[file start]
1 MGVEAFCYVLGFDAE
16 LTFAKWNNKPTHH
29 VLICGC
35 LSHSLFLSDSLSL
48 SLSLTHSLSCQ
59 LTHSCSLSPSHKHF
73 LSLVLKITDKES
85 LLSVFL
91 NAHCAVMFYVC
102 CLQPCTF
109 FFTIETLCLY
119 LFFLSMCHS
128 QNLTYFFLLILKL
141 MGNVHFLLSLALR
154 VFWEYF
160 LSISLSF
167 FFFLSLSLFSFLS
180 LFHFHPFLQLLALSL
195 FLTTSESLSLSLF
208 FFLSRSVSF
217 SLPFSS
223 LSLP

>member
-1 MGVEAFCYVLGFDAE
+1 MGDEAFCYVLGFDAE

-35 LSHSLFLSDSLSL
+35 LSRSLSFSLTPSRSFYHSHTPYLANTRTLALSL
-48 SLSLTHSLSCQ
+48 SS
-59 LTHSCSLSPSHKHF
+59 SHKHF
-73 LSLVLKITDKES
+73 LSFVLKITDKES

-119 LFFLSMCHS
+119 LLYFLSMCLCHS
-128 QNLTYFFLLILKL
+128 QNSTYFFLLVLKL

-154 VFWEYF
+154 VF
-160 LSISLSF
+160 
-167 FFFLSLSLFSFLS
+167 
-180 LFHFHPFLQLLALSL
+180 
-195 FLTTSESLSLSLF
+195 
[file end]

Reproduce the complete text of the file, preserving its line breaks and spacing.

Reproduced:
1 MGVEAFCYVLGFDAE
16 LTFAKWNNKPTHH
29 VLICGC
35 LSHSLFLSDSLSL
48 SLSLTHSLSCQ
59 LTHSCSLSPSHKHF
73 LSLVLKITDKES
85 LLSVFL
91 NAHCAVMFYVC
102 CLQPCTF
109 FFTIETLCLY
119 LFFLSMCHS
128 QNLTYFFLLILKL
141 MGNVHFLLSLALR
154 VFWEYF
160 LSISLSF
167 FFFLSLSLFSFLS
180 LFHFHPFLQLLALSL
195 FLTTSESLSLSLF
208 FFLSRSVSF
217 SLPFSS
223 LSLP

>member
-1 MGVEAFCYVLGFDAE
+1 MGDEAFCYVLGFDAE

-35 LSHSLFLSDSLSL
+35 LSRSLSFSLTPSRSFYHSHTPYLANTRTLALSL
-48 SLSLTHSLSCQ
+48 SS
-59 LTHSCSLSPSHKHF
+59 SHKHF
-73 LSLVLKITDKES
+73 LSFVLKITDKES

-119 LFFLSMCHS
+119 LLYFLSMCLCHS
-128 QNLTYFFLLILKL
+128 QNSTYFFLLVLKL

-154 VFWEYF
+154 VF
-160 LSISLSF
+160 
-167 FFFLSLSLFSFLS
+167 
-180 LFHFHPFLQLLALSL
+180 
-195 FLTTSESLSLSLF
+195 